Death is the sound of distant thunder at a picnic.
Death is everywhere. It may be the headlights of a car on a hilltop in the distance behind. They may remain visible for a while, and disappear into the darkness as if they had been scooped away; only to appear on another hilltop, and then disappear again. Those are the lights on the head of death. Death puts them on like a hat and then shoots off on a gallop, gaining on us, getting closer and closer. Sometimes it turns off its lights. But death never stops.
The graveyards are full of indispensable men.
How this feels is I’m just another task in God’s daily planner: The Renaissance penciled in for right after the Dark Ages. The Information Age is scheduled immediately after the Industrial Revolution. Then the Postmodern Era, then the Four Horsemen of the Apocalypse. Famine. Check. Pestilence. Check. War. Check. Death. Check. And between the big events, the earthquakes and tidal waves, God’s got me squeezed in for a cameo appearance. Then maybe in thirty years, or maybe next year, God’s daily planner has me finished.
To fear death, gentlemen, is no other than to think oneself wise when one is not, to think one knows what one does not know. No one knows whether death may not be the greatest of all blessings for a man, yet men fear it as if they knew that it is the greatest of evils.
The leaves move in the garden, the sky is pale, and I catch myself weeping. It is hard — it is hard to make a good death.
Life is tough . . . What do you get at the end of it? A death. What’s that, a bonus? I think the life cycle is all backward. You should die first, get it out of the way. Then you live in an old-age home. You get kicked out when you’re too young, you get a gold watch, you go to work. You work forty years until you’re young enough to enjoy your retirement. You do drugs, alcohol, you party, you get ready for high school. You go to grade school, you become a kid, you play, you have no responsibilities, you become a little baby, you go back into the womb, you spend your last nine months floating — and you finish off as an orgasm.
When one cannot be sure that there are many days left, each single day becomes as important as a year, and one does not waste an hour in wishing that that hour were longer, but simply fills it, like a smaller cup, as high as it will go without spilling over.
That is what they call being reconciled to die. They call it reconciled when pain has strummed a symphony of suffering back and forth across you, up and down, round and round you until each little fiber is worn tissue-thin with aching. And when you are lying beaten and buffeted, battered and broken — pain goes out, joins hands with Death, and comes back to dance, dance, dance, stamp, stamp, stamp down on you until you give up.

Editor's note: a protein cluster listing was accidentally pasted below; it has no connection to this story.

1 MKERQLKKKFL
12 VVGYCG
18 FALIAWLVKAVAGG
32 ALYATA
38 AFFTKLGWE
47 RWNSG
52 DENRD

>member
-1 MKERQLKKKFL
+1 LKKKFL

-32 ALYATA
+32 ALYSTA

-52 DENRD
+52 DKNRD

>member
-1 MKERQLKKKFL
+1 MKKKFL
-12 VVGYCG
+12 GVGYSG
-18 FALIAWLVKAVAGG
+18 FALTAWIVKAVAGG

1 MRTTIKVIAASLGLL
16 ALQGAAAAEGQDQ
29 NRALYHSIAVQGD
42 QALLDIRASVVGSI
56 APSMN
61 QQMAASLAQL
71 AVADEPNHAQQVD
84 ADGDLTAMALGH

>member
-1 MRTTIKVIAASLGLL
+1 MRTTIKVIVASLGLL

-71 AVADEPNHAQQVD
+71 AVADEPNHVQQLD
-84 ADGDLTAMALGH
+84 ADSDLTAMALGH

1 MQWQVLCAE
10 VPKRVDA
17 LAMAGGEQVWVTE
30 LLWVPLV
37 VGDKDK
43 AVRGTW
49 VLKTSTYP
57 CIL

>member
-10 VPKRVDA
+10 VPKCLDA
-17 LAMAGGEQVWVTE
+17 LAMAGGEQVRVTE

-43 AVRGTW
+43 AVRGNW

Old age cannot be cured. An epoch or a civilization cannot be prevented from breathing its last. A natural process that happens to all flesh and all human manifestations cannot be arrested. You can only wring your hands and utter a beautiful swan song.
The goal of every culture is to decay through overcivilization; the factors of decadence — luxury, skepticism, weariness, and superstition — are constant. The civilization of one epoch becomes the manure of the next.
I have always looked upon decay as being just as wonderful and rich an expression of life as growth.
When the signs of age begin to mark my body (and still more when they touch my mind); when the ill that is to diminish me or carry me off strikes from without or is born within me; when the painful moment comes in which I suddenly awaken to the fact that I am ill or growing old; . . . in all those dark moments, O God, grant that I may understand that it is You (provided only my faith is strong enough) who are painfully parting the fibers of my being in order to penetrate to the very marrow of my substance and bear me away within Yourself.
Death is only a change of condition: time and space are in you; you are not in time and space.
I am letting go of my idea of time. I see that eternal life is not a question of “I will be forever,” but of “Now I am.” Eternity is time dying in me.